In just a couple of weeks, Apple's revolutionary new iPhone will finally come to market, and we will see if the reality lives up to the hype. I was doing a market visit a couple of weeks ago, and someone on the programming staff asked me, "Will the iPhone change everything?"
Now THAT'S a heavy question, and an even weightier way to measure a new technological innovation or product. But if you think about it, Steve Jobs has some confidence on his side. The iPod and subsequently, iTunes, changed everything.
So I got to thinking, is that in fact the right "litmus test" question to ask whenever there's lots of hype and anticipation about a new tech product or innovation? Will the next device, web site, or medium change everything?
Think back on the ones that did. The LP changed everything. It allowed bands to transcend the single, and release an entire body of a dozen songs, complete with cool artwork and helpful liner notes. (Granted that in most cases, 8 of the songs sucked.) But it was the LP format that allowed Sgt. Pepper's, Tommy, and many others to dominate the music world for decades.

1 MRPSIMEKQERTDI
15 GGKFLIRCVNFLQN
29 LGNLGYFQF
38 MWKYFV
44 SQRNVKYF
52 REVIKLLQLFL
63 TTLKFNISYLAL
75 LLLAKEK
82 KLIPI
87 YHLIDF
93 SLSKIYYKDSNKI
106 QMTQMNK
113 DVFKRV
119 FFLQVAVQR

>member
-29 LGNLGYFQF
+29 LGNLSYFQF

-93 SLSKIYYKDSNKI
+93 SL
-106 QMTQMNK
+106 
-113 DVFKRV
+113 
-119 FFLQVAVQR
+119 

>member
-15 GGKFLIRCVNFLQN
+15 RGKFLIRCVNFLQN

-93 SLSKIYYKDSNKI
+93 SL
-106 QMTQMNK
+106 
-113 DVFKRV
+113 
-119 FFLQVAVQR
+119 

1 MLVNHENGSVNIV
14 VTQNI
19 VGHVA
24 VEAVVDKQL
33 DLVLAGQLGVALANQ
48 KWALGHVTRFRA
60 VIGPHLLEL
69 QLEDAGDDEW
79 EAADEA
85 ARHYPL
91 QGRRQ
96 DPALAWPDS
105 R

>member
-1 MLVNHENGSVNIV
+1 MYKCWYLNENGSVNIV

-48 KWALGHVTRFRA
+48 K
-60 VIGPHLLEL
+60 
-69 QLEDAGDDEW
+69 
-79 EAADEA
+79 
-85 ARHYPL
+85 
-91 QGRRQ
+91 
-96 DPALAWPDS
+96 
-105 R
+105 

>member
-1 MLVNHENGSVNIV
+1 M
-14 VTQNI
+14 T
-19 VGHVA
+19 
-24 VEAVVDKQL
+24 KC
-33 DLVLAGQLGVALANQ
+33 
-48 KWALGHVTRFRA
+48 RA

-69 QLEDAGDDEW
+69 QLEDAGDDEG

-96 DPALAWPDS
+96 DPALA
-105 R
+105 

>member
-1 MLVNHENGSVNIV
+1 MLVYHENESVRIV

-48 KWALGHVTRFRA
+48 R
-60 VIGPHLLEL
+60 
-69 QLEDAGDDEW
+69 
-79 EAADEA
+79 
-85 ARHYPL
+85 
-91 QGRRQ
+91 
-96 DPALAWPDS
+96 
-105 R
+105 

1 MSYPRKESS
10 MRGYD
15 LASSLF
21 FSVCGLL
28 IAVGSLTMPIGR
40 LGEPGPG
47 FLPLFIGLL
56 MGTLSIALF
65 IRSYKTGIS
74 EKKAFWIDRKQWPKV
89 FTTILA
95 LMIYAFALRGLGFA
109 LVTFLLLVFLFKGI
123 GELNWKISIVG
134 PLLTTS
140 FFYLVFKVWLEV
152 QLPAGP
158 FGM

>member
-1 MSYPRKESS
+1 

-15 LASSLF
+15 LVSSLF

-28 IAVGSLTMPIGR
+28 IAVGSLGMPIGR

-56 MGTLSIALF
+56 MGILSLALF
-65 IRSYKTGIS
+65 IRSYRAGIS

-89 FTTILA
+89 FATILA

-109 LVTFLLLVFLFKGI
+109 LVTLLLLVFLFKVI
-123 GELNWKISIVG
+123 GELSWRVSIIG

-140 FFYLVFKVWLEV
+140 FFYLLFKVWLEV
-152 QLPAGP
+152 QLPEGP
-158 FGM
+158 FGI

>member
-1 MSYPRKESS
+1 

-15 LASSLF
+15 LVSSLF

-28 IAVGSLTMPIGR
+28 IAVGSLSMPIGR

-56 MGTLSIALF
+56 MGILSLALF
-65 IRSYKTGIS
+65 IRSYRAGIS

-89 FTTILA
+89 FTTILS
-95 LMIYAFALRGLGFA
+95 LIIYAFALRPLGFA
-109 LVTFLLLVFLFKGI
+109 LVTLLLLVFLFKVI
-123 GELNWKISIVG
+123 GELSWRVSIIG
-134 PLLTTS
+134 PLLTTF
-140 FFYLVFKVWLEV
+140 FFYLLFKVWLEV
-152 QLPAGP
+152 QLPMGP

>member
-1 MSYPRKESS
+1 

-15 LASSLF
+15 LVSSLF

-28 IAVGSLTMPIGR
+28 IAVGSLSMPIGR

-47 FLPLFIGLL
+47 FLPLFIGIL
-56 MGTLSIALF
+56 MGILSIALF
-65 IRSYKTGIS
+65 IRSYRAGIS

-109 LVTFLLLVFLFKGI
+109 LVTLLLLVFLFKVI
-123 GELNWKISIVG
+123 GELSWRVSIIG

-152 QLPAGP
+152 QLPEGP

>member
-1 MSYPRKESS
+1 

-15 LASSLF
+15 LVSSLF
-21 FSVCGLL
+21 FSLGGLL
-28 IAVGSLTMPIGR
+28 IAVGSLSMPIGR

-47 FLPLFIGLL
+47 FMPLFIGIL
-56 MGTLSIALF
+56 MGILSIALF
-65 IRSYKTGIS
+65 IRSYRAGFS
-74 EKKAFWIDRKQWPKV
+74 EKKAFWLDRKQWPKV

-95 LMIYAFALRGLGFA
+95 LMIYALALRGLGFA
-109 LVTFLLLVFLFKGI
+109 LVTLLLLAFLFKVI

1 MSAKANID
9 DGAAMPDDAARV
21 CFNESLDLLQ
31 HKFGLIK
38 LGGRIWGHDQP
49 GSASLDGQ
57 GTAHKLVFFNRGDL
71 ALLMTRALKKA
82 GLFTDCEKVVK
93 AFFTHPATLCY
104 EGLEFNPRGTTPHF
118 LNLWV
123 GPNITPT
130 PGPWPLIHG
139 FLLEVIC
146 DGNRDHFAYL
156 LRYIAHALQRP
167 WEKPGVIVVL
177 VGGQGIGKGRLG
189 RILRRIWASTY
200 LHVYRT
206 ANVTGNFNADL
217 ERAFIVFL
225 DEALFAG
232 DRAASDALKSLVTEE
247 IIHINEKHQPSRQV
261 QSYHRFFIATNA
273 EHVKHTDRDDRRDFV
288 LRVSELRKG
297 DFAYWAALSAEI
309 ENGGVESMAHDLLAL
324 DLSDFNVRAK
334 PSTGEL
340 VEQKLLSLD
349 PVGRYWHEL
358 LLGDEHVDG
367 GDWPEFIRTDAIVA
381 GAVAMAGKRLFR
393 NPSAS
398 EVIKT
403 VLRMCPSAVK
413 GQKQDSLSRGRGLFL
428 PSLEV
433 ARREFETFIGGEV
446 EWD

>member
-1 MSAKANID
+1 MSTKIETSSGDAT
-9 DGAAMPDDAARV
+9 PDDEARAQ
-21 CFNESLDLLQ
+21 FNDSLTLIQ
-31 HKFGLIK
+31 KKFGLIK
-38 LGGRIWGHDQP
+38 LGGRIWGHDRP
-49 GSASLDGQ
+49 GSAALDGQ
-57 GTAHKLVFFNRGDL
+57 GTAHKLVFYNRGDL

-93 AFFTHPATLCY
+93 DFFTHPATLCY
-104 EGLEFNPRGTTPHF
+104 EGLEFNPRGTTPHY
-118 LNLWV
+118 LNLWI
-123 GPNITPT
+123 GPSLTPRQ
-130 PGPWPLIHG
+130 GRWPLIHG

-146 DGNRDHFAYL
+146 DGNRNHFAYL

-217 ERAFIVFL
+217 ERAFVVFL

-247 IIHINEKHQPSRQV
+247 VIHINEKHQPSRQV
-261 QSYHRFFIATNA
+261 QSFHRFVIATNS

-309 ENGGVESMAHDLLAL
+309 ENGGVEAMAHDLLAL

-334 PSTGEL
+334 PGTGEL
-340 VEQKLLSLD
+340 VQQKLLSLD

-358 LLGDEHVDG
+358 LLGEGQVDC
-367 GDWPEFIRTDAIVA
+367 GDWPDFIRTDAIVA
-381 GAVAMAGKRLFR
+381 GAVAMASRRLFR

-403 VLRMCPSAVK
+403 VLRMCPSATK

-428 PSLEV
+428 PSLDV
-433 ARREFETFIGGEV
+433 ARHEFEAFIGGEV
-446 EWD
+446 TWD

The home computer, and then the laptop changed everything.
And for many, the TiVo/DVR is changing everything.
We've talked about iPods. They have indeed changed everything.
But podcasts? Not yet. Blogs? Hardly.
Satellite radio? Interesting concept, but far from changing everything. HD Radio hopes for the "CE" label but has a long, long way to go.
So the iPhone? Well, the cell phone changed everything. And now with the iPhone, the convergence of the phone, an mp3 player, a texting device, an organizer, a camera, a calculator, a web surfer - it sure feels like the Swiss Army knife of consumer electronics.
But change everything? If not this exact product, one very much like it most likely will indeed change everything.